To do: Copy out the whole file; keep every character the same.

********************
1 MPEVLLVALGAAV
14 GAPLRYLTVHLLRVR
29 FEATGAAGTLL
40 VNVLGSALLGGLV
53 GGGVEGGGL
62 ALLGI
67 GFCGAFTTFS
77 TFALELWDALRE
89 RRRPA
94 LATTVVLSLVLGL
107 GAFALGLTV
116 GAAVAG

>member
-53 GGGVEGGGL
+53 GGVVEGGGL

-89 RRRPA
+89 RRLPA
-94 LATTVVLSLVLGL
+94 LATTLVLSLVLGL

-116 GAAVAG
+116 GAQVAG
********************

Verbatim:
1 MPEVLLVALGAAV
14 GAPLRYLTVHLLRVR
29 FEATGAAGTLL
40 VNVLGSALLGGLV
53 GGGVEGGGL
62 ALLGI
67 GFCGAFTTFS
77 TFALELWDALRE
89 RRRPA
94 LATTVVLSLVLGL
107 GAFALGLTV
116 GAAVAG

>member
-53 GGGVEGGGL
+53 GGVVEGGGL

-89 RRRPA
+89 RRLPA
-94 LATTVVLSLVLGL
+94 LATTLVLSLVLGL

-116 GAAVAG
+116 GAQVAG